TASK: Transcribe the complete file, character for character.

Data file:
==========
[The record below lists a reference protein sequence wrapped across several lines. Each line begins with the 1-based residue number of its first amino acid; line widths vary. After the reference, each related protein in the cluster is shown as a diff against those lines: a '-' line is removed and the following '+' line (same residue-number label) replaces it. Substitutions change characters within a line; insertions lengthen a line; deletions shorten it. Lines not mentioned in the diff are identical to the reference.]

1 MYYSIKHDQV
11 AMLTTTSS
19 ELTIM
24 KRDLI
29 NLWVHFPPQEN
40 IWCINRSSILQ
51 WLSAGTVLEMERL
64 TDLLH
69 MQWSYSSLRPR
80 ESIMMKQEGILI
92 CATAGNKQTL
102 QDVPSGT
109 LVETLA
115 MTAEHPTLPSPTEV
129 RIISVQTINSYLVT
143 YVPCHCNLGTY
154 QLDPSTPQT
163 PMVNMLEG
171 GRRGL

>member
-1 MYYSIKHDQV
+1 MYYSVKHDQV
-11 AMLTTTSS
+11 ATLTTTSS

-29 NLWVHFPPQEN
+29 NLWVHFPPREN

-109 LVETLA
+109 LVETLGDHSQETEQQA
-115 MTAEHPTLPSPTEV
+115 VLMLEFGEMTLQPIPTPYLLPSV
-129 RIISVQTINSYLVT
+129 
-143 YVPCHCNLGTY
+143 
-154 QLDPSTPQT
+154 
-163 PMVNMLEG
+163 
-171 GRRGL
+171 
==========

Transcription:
[The record below lists a reference protein sequence wrapped across several lines. Each line begins with the 1-based residue number of its first amino acid; line widths vary. After the reference, each related protein in the cluster is shown as a diff against those lines: a '-' line is removed and the following '+' line (same residue-number label) replaces it. Substitutions change characters within a line; insertions lengthen a line; deletions shorten it. Lines not mentioned in the diff are identical to the reference.]

1 MYYSIKHDQV
11 AMLTTTSS
19 ELTIM
24 KRDLI
29 NLWVHFPPQEN
40 IWCINRSSILQ
51 WLSAGTVLEMERL
64 TDLLH
69 MQWSYSSLRPR
80 ESIMMKQEGILI
92 CATAGNKQTL
102 QDVPSGT
109 LVETLA
115 MTAEHPTLPSPTEV
129 RIISVQTINSYLVT
143 YVPCHCNLGTY
154 QLDPSTPQT
163 PMVNMLEG
171 GRRGL

>member
-1 MYYSIKHDQV
+1 MYYSVKHDQV
-11 AMLTTTSS
+11 ATLTTTSS

-29 NLWVHFPPQEN
+29 NLWVHFPPREN

-109 LVETLA
+109 LVETLGDHSQETEQQA
-115 MTAEHPTLPSPTEV
+115 VLMLEFGEMTLQPIPTPYLLPSV
-129 RIISVQTINSYLVT
+129 
-143 YVPCHCNLGTY
+143 
-154 QLDPSTPQT
+154 
-163 PMVNMLEG
+163 
-171 GRRGL
+171 